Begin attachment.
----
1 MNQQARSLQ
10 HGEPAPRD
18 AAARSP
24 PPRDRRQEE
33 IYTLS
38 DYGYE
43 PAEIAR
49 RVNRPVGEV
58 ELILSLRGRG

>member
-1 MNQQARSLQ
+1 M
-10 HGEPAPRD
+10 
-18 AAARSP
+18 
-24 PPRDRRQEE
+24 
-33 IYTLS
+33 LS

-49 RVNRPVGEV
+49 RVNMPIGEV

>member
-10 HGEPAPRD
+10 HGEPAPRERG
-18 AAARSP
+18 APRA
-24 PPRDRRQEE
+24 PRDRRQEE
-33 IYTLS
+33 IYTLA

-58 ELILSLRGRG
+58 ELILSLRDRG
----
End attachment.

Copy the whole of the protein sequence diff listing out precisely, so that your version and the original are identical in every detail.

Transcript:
1 MNQQARSLQ
10 HGEPAPRD
18 AAARSP
24 PPRDRRQEE
33 IYTLS
38 DYGYE
43 PAEIAR
49 RVNRPVGEV
58 ELILSLRGRG

>member
-1 MNQQARSLQ
+1 M
-10 HGEPAPRD
+10 
-18 AAARSP
+18 
-24 PPRDRRQEE
+24 
-33 IYTLS
+33 LS

-49 RVNRPVGEV
+49 RVNMPIGEV

>member
-10 HGEPAPRD
+10 HGEPAPRERG
-18 AAARSP
+18 APRA
-24 PPRDRRQEE
+24 PRDRRQEE
-33 IYTLS
+33 IYTLA

-58 ELILSLRGRG
+58 ELILSLRDRG